Crispin Odey: He Trades What He Sees

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“It never ceases to amaze me the impact that controlling your losses has on your performance.” – Chris Tate

Name: Crispin Odey
Date of birth: January 31, 1959
Nationality: British

Crispin was born in east Yorkshire and educated at Harrow School. His dad had been a head boy at that school.

Crispin went to Oxford and got a degree in history and economics, after which he qualified as a lawyer. But instead of practicing law, he joined Framlington fund managers. He also worked at Baring, managing the Baring European Growth Trust.

He founded Odey Asset Management in 1991, a London-based hedge fund. He’s now a partner at the firm, which has about $9.3 billion under management, and Odey personally running $4 billion of assets. George Soros was one of the original seed investors of the firm, investing $150 million in it.

Crisping has been successful overall, but there were times he was wrong, like the year 1994, when he suffered a considerable amount of loss on his funds. Nevertheless, he thrived, like the year 2001, for he foresaw that the value of insurers would rise after the September 11 attacks on New York.

He once worked closely with Hugh Hendry, thus the quip, “Odey in the 1990s was a one-man band; Odey in the 2000s was a two-man band.” In 2008, he made lots of money from bear markets of the year, growing by 54.8% and paying himself 28 million GBP. He’d shorted some banks, getting called a “Big Business Shot.”

Whenever he lost some money, he lost some investors and his net worth declined. Whenever he made some money, he gained some investors and his net worth increased.

Trading is a lifelong career.

As of 2015, Crispin was worth £1.1 billion GBP, jointly with wife. He’s married to Nichola Pease. He lives in Chelsea, London and has a house in English Bicknor.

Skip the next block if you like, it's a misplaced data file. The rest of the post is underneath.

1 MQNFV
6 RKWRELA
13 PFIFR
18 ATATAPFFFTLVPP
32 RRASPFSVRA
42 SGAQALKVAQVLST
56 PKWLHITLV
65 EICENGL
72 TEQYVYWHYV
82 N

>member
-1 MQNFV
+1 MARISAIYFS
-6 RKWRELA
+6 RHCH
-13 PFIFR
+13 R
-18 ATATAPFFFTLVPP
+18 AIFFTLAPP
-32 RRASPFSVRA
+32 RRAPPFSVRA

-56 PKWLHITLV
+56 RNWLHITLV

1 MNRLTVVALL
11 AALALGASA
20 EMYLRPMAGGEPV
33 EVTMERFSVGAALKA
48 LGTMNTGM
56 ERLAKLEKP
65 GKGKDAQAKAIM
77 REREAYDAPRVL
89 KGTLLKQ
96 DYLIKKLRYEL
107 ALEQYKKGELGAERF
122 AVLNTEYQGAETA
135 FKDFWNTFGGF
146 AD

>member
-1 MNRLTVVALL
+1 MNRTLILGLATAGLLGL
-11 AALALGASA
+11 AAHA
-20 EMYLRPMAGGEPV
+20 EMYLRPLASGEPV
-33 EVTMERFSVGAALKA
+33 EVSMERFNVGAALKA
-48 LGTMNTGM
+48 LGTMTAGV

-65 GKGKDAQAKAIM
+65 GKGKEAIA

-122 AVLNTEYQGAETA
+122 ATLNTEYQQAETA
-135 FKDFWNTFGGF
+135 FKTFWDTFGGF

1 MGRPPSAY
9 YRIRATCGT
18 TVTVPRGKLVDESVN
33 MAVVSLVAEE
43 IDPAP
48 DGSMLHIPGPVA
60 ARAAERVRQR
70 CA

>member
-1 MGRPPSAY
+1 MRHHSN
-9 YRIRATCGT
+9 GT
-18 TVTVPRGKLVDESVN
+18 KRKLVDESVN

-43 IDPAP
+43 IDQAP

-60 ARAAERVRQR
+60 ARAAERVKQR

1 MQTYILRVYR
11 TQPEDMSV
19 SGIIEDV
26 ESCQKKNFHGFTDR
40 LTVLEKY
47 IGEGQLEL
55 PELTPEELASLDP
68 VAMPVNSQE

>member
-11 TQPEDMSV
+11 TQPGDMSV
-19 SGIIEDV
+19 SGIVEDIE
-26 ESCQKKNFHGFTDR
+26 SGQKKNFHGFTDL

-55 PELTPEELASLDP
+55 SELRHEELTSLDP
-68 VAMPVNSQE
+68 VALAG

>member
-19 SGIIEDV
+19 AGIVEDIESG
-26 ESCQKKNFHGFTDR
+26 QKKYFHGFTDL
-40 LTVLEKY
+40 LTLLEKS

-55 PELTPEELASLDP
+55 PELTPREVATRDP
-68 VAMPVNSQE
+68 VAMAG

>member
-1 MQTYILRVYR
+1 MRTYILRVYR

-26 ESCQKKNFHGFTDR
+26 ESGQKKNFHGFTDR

What You Need to Know:
1. Crispin’s multi-billion hedge fund has world leading investors and has an exceptional performance record across their conventional and hedge fund portfolios. You've got to look at assumptions behind markets long before you look at markets.

2. To be a successful long term investor you must think like an owner - know when to take risk and when to preserve capital, according to Crispin. You need to preserve your capital and generate superior returns eventually.

3. Losses are great teachers. A loss may wipe you out. Another loss would teach you how to survive and another loss would bring you profits and enjoyment.

4. Your qualifications don’t matter much when it comes to being a great trader. When it comes to speculation, History degree is far more useful than a CFA [Chartered Financial Analyst].

5. When you got great talent and skills and flexibility, you’ve control over your life. You may be under a boss, but eventually you may need to stand out on your own. Crispin broke away from Barings to found his own business at time when some felt that the private client side was playing second fiddle to the institutional business. Anyone with creativity had to operate outside the system.

6. Good traders have a knack for finding setups that would do well in spite of the vagaries of the markets. These markets are very hard to read, but some instruments would give you clear signals and you have to trade with confidence.

7. “Investment styles need to adapt as opportunities change. Living in investment denial must be avoided - if an investment is not working, we won't wait until it does,” says Crispin.

8. Good traders and investors are pretty good at making money; plus don't take too much out, either.

9. Other business also have their risks. Many people suffer in other areas of human endeavors. Crispin’s dad made money as an entrepreneur and then lost it because he broke his own rules. You’ll need to take your time to make money, thinking like the opulent. Don’t look for quick riches.

10. Genius traders fall and rise up again. A good trader may suffer a temporary loss, loss of revenues and loss of investors. Nonetheless, they would eventually grow, grow revenues and gain new investors.

11. You don’t know when a downtrend or an uptrend would end. Those who chase the market lose money, and those who get chased by the market make money. You need to stay ahead of the market.

This article is ended with a quote from Crispin:

“What we do is work very hard not to lose money. We don't live with hope in the portfolio; we live with fear. Our view of the market now is: Take care of the downside, and let the upside take care of itself.”

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